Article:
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What does my recent tax voucher mean?

  • 15/06/2017

  • Darren Thomas

Last year, the Chancellor radically overhauled the tax reporting system for investments such as equities and fixed interest securities. This could have an effect on people holding equity or bond funds held in a collective investment account.

For many years, the position was fairly simple. Basic rate tax was taken at source from both dividends and interest received from investment funds. The investor then needed to work out if they were a higher rate tax payer and pay the additional rate of tax if this was the case (usually via their accountant).

We designed clients’ financial plans so that higher rate tax payers did not have large amounts in these portfolios. We then used income units for lower and basic rate tax payers to help boost their portfolios in times when dividends were high but markets might be falling – this particularly suited our level one and two risk strategies.

The big change from April 2016 was that dividends and interest are no longer taxed at source within investment fund portfolios meaning everyone may have a duty to report interest or dividends paid by income units within their non-ISA portfolios.

The Chancellor set a ‘free’ dividend amount of £5,000 for share based funds. This means that any dividends received under this amount do not get taxed (remember to include dividends from any other sources in this calculation). Dividends over the £5,000 allowance are taxed at 7.5% for basic rate tax payers, 32.5% for higher rate and 37.5% for additional rate payers.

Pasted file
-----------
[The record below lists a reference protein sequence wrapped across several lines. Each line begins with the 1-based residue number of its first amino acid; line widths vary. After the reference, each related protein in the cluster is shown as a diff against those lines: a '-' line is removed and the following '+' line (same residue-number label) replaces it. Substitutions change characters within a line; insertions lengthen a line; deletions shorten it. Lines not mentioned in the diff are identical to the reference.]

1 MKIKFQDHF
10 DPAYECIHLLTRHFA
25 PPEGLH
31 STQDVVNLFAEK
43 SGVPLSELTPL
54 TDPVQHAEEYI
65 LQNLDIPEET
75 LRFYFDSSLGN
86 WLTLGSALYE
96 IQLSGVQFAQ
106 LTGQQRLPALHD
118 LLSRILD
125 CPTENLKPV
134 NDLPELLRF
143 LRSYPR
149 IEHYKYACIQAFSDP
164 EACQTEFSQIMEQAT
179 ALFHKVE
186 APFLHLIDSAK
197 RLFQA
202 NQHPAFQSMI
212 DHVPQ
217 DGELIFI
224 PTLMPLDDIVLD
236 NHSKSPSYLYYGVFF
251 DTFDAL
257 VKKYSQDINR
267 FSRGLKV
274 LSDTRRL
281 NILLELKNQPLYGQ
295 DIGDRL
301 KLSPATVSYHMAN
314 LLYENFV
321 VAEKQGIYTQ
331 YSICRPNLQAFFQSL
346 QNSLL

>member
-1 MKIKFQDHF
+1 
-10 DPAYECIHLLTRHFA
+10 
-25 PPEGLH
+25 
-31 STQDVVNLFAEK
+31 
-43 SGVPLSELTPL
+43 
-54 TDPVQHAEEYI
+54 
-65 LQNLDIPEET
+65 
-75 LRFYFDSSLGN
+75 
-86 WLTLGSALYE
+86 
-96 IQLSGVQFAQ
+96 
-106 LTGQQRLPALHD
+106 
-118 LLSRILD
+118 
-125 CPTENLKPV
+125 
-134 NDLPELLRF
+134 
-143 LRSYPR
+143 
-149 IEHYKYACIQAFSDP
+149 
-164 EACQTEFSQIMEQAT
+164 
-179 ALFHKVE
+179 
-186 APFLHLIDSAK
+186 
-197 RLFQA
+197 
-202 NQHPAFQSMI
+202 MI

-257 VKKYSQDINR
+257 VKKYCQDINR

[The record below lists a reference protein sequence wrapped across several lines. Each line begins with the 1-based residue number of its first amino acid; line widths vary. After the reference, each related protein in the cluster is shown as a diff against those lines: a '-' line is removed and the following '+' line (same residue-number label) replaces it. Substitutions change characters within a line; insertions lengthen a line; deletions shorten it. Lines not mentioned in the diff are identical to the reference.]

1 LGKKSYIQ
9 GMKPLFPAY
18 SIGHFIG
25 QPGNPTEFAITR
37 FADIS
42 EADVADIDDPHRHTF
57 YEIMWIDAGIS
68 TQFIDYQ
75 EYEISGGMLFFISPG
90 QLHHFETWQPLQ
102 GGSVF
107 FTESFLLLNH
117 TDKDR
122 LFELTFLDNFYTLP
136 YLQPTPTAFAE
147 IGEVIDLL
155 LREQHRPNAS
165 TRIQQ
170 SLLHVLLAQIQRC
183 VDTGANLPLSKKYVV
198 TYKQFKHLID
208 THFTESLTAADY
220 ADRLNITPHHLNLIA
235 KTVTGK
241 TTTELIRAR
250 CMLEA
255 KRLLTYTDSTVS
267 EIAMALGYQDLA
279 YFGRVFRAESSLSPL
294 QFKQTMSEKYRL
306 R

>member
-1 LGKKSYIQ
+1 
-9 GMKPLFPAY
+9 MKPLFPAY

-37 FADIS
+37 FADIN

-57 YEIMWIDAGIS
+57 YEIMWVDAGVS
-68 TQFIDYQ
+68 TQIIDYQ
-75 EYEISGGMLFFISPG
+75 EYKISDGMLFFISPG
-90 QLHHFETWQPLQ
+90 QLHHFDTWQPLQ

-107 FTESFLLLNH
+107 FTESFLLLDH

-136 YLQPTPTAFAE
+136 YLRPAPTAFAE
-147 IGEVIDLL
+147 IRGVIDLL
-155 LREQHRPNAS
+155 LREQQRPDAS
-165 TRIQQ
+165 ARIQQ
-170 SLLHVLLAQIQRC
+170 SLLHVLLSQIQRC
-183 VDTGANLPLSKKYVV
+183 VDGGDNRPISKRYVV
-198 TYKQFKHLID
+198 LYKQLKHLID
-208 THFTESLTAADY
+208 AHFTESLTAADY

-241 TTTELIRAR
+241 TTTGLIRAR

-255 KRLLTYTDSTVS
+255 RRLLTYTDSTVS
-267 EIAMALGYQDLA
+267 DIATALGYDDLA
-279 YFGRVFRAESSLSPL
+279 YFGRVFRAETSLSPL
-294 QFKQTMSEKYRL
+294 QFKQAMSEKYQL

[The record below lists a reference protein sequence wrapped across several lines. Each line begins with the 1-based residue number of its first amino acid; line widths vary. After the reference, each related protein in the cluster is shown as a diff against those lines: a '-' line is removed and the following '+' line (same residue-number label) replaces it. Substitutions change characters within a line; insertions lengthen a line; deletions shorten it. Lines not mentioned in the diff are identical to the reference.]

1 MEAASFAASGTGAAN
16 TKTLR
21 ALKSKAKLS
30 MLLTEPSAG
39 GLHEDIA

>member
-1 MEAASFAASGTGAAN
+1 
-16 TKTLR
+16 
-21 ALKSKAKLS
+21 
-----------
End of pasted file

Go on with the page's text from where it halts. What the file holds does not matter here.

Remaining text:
The Chancellor also set a ‘free’ interest allowance of £1,000 for basic rate tax payers and £500 for higher rate. The recipient only pays tax on interest above these allowances at the usual income rates of 20%, 40% or 45% – they have to actually complete a tax return and declare this.

All of this means that your tax voucher figure (if you hold a collective investment account) could be important.

We have spent the past year meeting with our clients and moving any large collective investment accounts to other wrappers where possible – to try and help them stay under these allowances. We have also been gradually moving ‘income’ units that produce dividends and interest to ‘accumulation’ units to greatly reduce any reported income within our ‘Proactive’ portfolio rebalances.

However, if you are at all unsure of your tax position, we are happy to chat things through with you. Ultimately, we would recommend that you see an accountant for firm clarification of your tax reporting requirements, but we can at least give you an initial idea of your likely responsibilities.

The new Chancellor has said that the dividend allowance will drop to just £2,000 from next tax year. However, this is yet to be confirmed.  I hope this article has helped clarify the position for clients holding investment funds outside of ISAs, Pensions or Investment Bonds.

Best wishes



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